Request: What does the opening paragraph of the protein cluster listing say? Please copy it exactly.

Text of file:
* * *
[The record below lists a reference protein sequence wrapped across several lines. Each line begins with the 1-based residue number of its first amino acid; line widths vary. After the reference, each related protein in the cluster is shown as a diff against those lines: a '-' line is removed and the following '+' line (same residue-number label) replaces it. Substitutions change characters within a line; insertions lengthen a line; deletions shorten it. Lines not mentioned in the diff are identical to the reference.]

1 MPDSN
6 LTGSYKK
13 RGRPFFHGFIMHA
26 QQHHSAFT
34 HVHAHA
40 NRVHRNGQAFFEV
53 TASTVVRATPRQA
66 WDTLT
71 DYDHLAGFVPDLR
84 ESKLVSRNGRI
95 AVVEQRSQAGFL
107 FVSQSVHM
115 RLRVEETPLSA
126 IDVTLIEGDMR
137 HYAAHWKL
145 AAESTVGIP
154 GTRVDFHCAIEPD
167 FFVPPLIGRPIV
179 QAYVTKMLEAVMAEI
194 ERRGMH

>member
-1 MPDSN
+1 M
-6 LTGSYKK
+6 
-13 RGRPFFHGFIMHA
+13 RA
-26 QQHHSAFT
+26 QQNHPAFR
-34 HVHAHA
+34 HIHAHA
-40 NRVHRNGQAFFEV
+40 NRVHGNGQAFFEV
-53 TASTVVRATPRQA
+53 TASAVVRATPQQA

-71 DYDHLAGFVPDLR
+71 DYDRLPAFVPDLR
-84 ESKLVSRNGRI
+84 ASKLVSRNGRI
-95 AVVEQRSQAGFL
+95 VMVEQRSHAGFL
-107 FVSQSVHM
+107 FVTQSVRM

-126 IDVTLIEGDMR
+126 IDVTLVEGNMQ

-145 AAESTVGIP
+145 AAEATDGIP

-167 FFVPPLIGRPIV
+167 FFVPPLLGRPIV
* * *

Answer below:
[The record below lists a reference protein sequence wrapped across several lines. Each line begins with the 1-based residue number of its first amino acid; line widths vary. After the reference, each related protein in the cluster is shown as a diff against those lines: a '-' line is removed and the following '+' line (same residue-number label) replaces it. Substitutions change characters within a line; insertions lengthen a line; deletions shorten it. Lines not mentioned in the diff are identical to the reference.]